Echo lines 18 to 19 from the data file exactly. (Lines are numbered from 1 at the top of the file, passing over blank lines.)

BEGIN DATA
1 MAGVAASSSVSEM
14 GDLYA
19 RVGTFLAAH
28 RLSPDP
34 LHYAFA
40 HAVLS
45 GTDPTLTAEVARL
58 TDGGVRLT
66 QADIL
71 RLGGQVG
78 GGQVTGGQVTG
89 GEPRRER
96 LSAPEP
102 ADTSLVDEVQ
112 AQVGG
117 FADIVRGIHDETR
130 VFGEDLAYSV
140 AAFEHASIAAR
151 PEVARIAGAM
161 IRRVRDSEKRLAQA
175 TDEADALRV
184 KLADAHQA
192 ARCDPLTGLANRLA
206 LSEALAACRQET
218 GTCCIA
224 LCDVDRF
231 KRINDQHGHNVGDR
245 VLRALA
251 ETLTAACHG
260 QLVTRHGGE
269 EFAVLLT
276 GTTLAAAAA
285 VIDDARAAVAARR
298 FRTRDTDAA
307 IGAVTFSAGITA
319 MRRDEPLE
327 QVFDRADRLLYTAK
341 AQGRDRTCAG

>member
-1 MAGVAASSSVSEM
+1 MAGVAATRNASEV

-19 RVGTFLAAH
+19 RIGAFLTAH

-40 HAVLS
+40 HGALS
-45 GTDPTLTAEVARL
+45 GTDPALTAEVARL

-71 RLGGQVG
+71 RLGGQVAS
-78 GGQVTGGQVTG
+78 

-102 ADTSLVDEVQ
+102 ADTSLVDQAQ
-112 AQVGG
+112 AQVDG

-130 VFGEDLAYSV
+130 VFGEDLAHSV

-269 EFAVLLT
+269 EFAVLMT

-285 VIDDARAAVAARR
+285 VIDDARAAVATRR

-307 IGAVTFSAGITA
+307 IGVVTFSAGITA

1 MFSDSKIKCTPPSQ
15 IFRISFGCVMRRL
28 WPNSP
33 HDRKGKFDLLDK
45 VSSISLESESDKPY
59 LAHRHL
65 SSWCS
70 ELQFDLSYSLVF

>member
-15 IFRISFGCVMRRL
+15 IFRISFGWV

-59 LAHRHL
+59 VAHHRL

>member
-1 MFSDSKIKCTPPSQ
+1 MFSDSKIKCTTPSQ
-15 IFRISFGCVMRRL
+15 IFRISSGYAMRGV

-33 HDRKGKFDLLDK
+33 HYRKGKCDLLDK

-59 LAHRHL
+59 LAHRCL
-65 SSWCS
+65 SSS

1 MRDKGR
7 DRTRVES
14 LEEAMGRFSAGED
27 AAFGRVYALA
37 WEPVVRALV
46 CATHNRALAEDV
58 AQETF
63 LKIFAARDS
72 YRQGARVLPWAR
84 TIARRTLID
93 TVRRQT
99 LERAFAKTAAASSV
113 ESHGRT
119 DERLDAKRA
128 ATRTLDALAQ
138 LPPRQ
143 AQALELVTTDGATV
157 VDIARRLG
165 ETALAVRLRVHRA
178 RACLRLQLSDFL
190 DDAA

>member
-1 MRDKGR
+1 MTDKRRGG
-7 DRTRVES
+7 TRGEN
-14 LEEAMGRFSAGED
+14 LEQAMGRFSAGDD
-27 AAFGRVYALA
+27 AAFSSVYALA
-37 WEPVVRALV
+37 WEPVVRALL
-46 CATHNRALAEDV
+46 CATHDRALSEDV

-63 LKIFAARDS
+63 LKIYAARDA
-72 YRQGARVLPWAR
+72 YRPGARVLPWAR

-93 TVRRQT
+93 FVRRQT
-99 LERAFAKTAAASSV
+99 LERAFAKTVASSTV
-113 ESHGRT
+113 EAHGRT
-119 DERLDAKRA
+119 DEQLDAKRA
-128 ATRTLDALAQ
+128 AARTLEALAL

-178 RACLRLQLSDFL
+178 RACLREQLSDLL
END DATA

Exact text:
140 AAFEHASIAAR
151 PEVARIAGAM